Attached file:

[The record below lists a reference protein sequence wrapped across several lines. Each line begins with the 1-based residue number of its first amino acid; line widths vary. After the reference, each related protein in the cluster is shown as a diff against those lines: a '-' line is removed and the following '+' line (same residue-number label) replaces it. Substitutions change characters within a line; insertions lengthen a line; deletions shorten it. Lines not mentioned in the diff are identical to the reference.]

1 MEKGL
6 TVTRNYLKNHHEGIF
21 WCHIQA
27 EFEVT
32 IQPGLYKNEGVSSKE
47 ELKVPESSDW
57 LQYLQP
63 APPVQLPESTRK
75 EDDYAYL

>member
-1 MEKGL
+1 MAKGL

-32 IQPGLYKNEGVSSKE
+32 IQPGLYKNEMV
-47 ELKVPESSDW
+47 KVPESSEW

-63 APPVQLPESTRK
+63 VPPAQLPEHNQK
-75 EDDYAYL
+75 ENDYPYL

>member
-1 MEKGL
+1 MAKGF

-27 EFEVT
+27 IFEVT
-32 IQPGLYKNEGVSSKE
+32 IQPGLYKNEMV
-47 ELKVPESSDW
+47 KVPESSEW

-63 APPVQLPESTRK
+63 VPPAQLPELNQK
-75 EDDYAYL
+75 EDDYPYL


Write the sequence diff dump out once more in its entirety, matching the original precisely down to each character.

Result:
[The record below lists a reference protein sequence wrapped across several lines. Each line begins with the 1-based residue number of its first amino acid; line widths vary. After the reference, each related protein in the cluster is shown as a diff against those lines: a '-' line is removed and the following '+' line (same residue-number label) replaces it. Substitutions change characters within a line; insertions lengthen a line; deletions shorten it. Lines not mentioned in the diff are identical to the reference.]

1 MEKGL
6 TVTRNYLKNHHEGIF
21 WCHIQA
27 EFEVT
32 IQPGLYKNEGVSSKE
47 ELKVPESSDW
57 LQYLQP
63 APPVQLPESTRK
75 EDDYAYL

>member
-1 MEKGL
+1 MAKGL

-32 IQPGLYKNEGVSSKE
+32 IQPGLYKNEMV
-47 ELKVPESSDW
+47 KVPESSEW

-63 APPVQLPESTRK
+63 VPPAQLPEHNQK
-75 EDDYAYL
+75 ENDYPYL

>member
-1 MEKGL
+1 MAKGF

-27 EFEVT
+27 IFEVT
-32 IQPGLYKNEGVSSKE
+32 IQPGLYKNEMV
-47 ELKVPESSDW
+47 KVPESSEW

-63 APPVQLPESTRK
+63 VPPAQLPELNQK
-75 EDDYAYL
+75 EDDYPYL